Many of the regions with existing façade ordinances are prone to harsh weather or environmental conditions which accelerate the deterioration of the building’s exterior and structural components. Even seemingly impervious materials such as stone and steel are no match for mother nature over time. The exterior of some buildings, such as high rises, are not easy to be viewed up-close, so the idea of periodic maintenance to decorative terracotta, stone ornamentation, cladding, or cornices may not occur to a property owner. Only when materials fail or when significant leaks are reported do buildings receive more thorough investigations. This is why façade ordinances and their mandated proactive inspections are so important; they help to monitor a building’s exterior conditions which may otherwise go unchecked for years.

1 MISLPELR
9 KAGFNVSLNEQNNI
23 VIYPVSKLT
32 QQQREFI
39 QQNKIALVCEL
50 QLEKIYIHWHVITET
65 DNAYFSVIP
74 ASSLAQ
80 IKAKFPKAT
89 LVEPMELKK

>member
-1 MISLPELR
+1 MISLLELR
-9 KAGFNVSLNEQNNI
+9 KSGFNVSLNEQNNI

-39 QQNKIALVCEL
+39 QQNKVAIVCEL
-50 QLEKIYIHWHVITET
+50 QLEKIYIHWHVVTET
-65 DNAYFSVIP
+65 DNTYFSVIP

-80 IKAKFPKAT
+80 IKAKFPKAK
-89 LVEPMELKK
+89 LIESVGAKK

Beyond identifying potential problem areas, façade assessments provide other key information to property owners, such as expected material lifespans and construction estimates. This information can assist with capital planning for future maintenance and repair campaigns, help avoid the incurrence of costly fines and penalties from building departments and city code violations, and prevent air, insect, and/or water infiltration and its associated damage.